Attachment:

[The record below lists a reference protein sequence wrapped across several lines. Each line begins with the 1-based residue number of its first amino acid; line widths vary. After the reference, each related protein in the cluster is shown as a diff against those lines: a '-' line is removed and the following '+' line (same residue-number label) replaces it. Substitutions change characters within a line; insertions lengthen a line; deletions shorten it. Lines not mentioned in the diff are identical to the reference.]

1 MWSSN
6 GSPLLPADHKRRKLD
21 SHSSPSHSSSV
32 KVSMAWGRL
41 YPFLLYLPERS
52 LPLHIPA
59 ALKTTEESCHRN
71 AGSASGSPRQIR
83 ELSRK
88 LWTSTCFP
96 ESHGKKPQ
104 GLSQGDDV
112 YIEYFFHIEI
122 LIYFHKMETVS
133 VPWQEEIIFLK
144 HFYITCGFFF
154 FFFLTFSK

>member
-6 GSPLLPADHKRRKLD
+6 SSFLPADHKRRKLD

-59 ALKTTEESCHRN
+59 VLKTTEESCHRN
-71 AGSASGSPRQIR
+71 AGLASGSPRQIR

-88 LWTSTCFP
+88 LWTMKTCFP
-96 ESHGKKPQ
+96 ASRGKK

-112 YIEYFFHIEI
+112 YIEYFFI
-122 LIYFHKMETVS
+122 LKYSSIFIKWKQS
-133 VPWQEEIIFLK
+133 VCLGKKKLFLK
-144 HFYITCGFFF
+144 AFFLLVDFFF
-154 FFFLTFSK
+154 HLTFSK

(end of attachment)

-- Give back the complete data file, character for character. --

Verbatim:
[The record below lists a reference protein sequence wrapped across several lines. Each line begins with the 1-based residue number of its first amino acid; line widths vary. After the reference, each related protein in the cluster is shown as a diff against those lines: a '-' line is removed and the following '+' line (same residue-number label) replaces it. Substitutions change characters within a line; insertions lengthen a line; deletions shorten it. Lines not mentioned in the diff are identical to the reference.]

1 MWSSN
6 GSPLLPADHKRRKLD
21 SHSSPSHSSSV
32 KVSMAWGRL
41 YPFLLYLPERS
52 LPLHIPA
59 ALKTTEESCHRN
71 AGSASGSPRQIR
83 ELSRK
88 LWTSTCFP
96 ESHGKKPQ
104 GLSQGDDV
112 YIEYFFHIEI
122 LIYFHKMETVS
133 VPWQEEIIFLK
144 HFYITCGFFF
154 FFFLTFSK

>member
-6 GSPLLPADHKRRKLD
+6 SSFLPADHKRRKLD

-59 ALKTTEESCHRN
+59 VLKTTEESCHRN
-71 AGSASGSPRQIR
+71 AGLASGSPRQIR

-88 LWTSTCFP
+88 LWTMKTCFP
-96 ESHGKKPQ
+96 ASRGKK

-112 YIEYFFHIEI
+112 YIEYFFI
-122 LIYFHKMETVS
+122 LKYSSIFIKWKQS
-133 VPWQEEIIFLK
+133 VCLGKKKLFLK
-144 HFYITCGFFF
+144 AFFLLVDFFF
-154 FFFLTFSK
+154 HLTFSK